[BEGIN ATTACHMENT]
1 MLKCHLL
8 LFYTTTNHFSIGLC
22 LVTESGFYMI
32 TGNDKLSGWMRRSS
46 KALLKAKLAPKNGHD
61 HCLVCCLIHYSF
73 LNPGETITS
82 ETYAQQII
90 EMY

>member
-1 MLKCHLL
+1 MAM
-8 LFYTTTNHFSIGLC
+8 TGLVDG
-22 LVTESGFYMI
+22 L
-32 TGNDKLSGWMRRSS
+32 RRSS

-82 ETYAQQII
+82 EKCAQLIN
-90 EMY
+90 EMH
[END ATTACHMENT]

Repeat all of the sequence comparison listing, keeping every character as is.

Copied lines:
1 MLKCHLL
8 LFYTTTNHFSIGLC
22 LVTESGFYMI
32 TGNDKLSGWMRRSS
46 KALLKAKLAPKNGHD
61 HCLVCCLIHYSF
73 LNPGETITS
82 ETYAQQII
90 EMY

>member
-1 MLKCHLL
+1 MAM
-8 LFYTTTNHFSIGLC
+8 TGLVDG
-22 LVTESGFYMI
+22 L
-32 TGNDKLSGWMRRSS
+32 RRSS

-82 ETYAQQII
+82 EKCAQLIN
-90 EMY
+90 EMH